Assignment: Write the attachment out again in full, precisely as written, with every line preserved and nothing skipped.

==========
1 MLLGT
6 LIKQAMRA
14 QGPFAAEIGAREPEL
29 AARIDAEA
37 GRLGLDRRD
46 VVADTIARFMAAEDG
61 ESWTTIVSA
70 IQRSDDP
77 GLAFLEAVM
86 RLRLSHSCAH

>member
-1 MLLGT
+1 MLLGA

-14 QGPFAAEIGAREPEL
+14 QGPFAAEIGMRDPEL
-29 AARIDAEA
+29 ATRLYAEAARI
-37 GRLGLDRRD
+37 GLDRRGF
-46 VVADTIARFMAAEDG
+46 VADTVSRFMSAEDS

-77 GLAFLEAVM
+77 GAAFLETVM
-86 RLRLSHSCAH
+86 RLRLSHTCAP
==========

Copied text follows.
1 MLLGT
6 LIKQAMRA
14 QGPFAAEIGAREPEL
29 AARIDAEA
37 GRLGLDRRD
46 VVADTIARFMAAEDG
61 ESWTTIVSA
70 IQRSDDP
77 GLAFLEAVM
86 RLRLSHSCAH

>member
-1 MLLGT
+1 MLLGA

-14 QGPFAAEIGAREPEL
+14 QGPFAAEIGMRDPEL
-29 AARIDAEA
+29 ATRLYAEAARI
-37 GRLGLDRRD
+37 GLDRRGF
-46 VVADTIARFMAAEDG
+46 VADTVSRFMSAEDS

-77 GLAFLEAVM
+77 GAAFLETVM
-86 RLRLSHSCAH
+86 RLRLSHTCAP